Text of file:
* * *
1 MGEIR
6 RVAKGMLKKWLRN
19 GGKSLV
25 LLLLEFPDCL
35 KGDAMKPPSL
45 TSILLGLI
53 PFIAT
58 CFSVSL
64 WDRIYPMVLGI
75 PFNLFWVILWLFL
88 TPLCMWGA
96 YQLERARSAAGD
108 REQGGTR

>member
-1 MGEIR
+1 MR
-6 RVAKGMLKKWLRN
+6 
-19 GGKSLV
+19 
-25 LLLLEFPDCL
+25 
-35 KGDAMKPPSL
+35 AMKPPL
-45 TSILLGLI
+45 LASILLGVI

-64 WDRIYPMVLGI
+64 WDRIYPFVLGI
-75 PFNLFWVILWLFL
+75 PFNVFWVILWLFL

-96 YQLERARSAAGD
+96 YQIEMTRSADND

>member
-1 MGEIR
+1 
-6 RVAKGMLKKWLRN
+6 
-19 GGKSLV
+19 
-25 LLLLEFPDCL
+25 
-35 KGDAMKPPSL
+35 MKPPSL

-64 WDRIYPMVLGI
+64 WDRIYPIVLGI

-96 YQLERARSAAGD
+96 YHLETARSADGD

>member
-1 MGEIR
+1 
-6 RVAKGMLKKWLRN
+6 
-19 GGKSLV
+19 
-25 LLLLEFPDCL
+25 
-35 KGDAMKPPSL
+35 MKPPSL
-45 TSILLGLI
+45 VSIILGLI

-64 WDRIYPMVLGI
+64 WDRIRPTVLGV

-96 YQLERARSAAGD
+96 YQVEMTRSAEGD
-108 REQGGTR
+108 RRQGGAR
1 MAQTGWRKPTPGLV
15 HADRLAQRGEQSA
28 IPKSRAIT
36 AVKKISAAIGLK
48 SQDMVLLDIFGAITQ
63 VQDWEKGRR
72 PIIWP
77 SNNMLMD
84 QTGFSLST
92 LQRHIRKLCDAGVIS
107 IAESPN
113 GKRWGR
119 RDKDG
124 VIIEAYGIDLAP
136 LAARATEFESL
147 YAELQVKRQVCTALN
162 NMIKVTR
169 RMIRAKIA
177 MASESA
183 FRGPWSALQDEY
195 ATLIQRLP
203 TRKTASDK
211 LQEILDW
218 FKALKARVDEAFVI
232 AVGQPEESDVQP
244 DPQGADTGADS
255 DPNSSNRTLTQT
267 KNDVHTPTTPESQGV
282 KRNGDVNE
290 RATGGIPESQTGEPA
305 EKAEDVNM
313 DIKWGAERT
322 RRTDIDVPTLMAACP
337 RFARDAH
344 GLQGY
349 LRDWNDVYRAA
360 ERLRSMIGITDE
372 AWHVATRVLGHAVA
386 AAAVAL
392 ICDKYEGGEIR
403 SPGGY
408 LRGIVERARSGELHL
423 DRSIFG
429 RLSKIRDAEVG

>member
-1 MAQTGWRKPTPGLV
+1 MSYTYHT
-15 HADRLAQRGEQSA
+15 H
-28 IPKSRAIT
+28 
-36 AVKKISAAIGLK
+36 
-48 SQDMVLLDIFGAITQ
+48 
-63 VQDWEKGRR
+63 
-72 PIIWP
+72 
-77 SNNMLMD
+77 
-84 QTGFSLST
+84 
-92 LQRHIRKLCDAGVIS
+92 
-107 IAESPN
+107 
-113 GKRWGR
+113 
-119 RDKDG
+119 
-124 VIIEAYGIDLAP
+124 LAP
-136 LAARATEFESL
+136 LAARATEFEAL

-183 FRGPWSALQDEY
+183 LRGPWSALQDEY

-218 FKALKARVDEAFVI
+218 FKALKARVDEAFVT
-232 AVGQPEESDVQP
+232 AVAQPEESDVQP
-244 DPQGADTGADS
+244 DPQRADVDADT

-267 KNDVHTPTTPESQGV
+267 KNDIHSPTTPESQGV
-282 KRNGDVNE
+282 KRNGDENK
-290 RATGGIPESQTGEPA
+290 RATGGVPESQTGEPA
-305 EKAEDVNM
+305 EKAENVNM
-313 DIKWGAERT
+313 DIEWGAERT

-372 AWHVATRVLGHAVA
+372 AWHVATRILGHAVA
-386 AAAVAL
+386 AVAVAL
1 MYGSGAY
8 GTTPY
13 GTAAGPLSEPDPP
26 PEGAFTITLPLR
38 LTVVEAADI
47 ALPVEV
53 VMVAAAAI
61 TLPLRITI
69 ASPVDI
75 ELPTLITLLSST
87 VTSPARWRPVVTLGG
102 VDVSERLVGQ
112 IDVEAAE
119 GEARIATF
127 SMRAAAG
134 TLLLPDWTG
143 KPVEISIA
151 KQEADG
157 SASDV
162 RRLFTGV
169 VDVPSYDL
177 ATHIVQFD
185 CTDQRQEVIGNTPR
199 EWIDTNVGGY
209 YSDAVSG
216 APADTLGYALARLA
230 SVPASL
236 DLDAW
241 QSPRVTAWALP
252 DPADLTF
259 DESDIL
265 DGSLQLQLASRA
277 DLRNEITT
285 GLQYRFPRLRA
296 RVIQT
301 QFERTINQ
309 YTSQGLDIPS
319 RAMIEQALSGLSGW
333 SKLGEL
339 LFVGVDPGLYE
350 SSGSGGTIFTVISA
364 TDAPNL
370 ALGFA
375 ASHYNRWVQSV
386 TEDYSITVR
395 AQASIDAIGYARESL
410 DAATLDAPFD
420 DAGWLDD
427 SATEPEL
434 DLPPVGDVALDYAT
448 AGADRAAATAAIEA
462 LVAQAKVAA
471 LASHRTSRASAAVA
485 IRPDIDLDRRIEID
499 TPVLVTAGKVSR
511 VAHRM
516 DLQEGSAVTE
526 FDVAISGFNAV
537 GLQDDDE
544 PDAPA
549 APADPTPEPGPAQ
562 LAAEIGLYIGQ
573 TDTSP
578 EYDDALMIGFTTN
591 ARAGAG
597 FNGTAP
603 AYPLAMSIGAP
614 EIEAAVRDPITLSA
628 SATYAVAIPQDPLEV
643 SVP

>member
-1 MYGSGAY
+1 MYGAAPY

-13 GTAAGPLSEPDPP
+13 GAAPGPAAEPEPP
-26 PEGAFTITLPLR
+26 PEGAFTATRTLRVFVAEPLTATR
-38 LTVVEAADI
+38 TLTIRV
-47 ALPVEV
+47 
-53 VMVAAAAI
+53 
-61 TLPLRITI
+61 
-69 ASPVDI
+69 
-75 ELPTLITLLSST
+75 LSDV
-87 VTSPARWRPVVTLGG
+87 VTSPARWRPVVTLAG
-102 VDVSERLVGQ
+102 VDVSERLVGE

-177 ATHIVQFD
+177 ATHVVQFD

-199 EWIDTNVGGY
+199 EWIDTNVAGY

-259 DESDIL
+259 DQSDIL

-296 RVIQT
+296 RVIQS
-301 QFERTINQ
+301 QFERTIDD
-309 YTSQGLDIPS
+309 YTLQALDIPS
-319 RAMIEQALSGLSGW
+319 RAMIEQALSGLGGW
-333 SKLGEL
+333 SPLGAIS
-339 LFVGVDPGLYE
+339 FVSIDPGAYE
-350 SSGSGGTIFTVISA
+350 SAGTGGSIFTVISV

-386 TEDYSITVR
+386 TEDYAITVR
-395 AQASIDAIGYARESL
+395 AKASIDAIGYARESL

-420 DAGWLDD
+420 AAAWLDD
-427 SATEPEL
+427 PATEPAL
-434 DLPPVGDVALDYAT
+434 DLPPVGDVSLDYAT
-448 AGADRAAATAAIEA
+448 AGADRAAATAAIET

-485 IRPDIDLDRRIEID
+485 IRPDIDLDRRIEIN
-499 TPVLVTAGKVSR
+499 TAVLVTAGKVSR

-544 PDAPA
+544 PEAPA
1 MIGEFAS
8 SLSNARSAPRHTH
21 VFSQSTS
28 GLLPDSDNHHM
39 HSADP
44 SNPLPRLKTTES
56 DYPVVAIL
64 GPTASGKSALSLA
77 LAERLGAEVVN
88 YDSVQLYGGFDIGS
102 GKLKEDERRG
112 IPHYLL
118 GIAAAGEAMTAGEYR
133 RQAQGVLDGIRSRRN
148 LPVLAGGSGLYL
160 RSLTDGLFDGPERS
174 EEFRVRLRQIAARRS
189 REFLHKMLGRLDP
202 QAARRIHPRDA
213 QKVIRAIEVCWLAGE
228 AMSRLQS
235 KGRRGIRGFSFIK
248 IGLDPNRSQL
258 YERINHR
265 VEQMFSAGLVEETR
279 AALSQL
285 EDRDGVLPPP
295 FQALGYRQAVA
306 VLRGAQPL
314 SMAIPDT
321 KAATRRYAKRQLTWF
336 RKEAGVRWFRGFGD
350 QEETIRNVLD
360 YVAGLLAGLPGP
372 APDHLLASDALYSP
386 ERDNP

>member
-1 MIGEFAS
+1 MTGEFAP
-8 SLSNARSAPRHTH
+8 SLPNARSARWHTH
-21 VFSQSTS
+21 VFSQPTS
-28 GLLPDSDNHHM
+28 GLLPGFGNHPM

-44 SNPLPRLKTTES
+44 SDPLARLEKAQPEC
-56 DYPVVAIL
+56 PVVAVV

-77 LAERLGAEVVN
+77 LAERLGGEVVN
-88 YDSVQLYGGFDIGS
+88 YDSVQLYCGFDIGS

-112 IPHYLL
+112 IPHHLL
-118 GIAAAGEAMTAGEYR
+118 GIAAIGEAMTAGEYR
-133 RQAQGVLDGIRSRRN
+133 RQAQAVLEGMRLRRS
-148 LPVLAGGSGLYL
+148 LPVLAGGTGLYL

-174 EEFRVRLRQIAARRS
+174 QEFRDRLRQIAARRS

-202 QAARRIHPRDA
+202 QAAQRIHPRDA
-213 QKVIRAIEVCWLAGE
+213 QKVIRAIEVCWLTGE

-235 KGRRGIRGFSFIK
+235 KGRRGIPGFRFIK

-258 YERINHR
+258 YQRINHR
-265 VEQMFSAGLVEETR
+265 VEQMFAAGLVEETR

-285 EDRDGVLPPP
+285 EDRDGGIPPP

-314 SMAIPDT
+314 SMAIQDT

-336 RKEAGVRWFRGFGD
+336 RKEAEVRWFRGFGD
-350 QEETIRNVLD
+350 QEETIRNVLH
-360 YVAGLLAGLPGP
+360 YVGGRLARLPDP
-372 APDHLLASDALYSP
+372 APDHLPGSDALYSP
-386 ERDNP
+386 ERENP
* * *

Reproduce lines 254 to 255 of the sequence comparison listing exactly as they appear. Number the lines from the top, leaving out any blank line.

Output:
+87 VTSPARWRPVVTLAG
-102 VDVSERLVGQ